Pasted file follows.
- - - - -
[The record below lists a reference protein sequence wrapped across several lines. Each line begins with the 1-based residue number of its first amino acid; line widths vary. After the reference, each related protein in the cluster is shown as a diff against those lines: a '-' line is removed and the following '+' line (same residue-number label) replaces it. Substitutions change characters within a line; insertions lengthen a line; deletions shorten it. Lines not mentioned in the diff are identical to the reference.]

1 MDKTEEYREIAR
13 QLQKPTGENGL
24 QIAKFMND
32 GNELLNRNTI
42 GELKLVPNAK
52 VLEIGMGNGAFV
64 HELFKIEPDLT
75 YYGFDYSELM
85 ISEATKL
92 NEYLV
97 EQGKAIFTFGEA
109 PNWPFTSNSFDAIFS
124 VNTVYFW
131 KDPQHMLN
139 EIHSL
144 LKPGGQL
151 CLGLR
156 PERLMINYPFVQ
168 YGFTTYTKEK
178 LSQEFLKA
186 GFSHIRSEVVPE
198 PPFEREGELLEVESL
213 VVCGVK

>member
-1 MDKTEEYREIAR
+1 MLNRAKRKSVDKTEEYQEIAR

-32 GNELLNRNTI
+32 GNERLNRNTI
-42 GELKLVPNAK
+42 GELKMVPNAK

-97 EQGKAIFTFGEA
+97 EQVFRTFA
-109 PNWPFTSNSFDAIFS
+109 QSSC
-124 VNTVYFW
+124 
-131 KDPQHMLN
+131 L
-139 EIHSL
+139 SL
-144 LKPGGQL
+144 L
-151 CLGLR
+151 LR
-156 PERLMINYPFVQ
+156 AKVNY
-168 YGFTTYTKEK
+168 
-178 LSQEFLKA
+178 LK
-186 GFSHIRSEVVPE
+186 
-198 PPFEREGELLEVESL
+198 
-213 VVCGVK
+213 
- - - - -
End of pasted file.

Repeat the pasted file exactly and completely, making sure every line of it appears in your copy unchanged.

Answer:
[The record below lists a reference protein sequence wrapped across several lines. Each line begins with the 1-based residue number of its first amino acid; line widths vary. After the reference, each related protein in the cluster is shown as a diff against those lines: a '-' line is removed and the following '+' line (same residue-number label) replaces it. Substitutions change characters within a line; insertions lengthen a line; deletions shorten it. Lines not mentioned in the diff are identical to the reference.]

1 MDKTEEYREIAR
13 QLQKPTGENGL
24 QIAKFMND
32 GNELLNRNTI
42 GELKLVPNAK
52 VLEIGMGNGAFV
64 HELFKIEPDLT
75 YYGFDYSELM
85 ISEATKL
92 NEYLV
97 EQGKAIFTFGEA
109 PNWPFTSNSFDAIFS
124 VNTVYFW
131 KDPQHMLN
139 EIHSL
144 LKPGGQL
151 CLGLR
156 PERLMINYPFVQ
168 YGFTTYTKEK
178 LSQEFLKA
186 GFSHIRSEVVPE
198 PPFEREGELLEVESL
213 VVCGVK

>member
-1 MDKTEEYREIAR
+1 MLNRAKRKSVDKTEEYQEIAR

-32 GNELLNRNTI
+32 GNERLNRNTI
-42 GELKLVPNAK
+42 GELKMVPNAK

-97 EQGKAIFTFGEA
+97 EQVFRTFA
-109 PNWPFTSNSFDAIFS
+109 QSSC
-124 VNTVYFW
+124 
-131 KDPQHMLN
+131 L
-139 EIHSL
+139 SL
-144 LKPGGQL
+144 L
-151 CLGLR
+151 LR
-156 PERLMINYPFVQ
+156 AKVNY
-168 YGFTTYTKEK
+168 
-178 LSQEFLKA
+178 LK
-186 GFSHIRSEVVPE
+186 
-198 PPFEREGELLEVESL
+198 
-213 VVCGVK
+213 